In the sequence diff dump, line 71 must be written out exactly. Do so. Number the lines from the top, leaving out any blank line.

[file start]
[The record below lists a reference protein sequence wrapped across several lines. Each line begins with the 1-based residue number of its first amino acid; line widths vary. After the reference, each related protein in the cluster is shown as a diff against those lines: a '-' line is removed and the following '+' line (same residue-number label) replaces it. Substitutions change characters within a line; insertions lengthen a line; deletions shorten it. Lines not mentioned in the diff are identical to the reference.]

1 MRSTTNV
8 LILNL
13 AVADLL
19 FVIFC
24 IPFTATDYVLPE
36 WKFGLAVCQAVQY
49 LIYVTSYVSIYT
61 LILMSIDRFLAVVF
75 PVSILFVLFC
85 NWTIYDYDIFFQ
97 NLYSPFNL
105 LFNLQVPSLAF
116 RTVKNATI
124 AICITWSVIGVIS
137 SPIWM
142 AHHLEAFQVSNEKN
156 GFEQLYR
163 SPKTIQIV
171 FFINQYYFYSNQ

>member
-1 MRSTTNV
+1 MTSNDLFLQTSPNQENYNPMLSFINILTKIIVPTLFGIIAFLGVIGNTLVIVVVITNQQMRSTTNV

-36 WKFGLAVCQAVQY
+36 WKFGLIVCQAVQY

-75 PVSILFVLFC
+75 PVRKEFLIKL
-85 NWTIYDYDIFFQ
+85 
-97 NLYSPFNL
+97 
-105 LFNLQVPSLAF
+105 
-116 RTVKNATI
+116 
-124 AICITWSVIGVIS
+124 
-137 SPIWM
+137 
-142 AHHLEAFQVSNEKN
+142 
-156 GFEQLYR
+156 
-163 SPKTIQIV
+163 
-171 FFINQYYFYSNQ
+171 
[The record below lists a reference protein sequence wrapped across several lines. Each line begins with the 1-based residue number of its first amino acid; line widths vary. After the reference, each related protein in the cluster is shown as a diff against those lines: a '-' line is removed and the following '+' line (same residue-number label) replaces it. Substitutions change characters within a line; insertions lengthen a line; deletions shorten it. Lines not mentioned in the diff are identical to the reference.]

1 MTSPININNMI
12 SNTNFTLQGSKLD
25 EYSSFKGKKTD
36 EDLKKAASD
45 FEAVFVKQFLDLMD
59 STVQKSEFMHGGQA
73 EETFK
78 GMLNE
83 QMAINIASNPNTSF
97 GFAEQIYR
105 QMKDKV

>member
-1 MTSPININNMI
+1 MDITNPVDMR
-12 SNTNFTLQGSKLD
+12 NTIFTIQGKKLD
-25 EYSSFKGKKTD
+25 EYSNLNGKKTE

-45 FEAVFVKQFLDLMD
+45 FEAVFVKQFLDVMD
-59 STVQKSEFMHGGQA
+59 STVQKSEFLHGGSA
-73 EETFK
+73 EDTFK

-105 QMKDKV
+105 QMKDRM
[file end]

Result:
-73 EETFK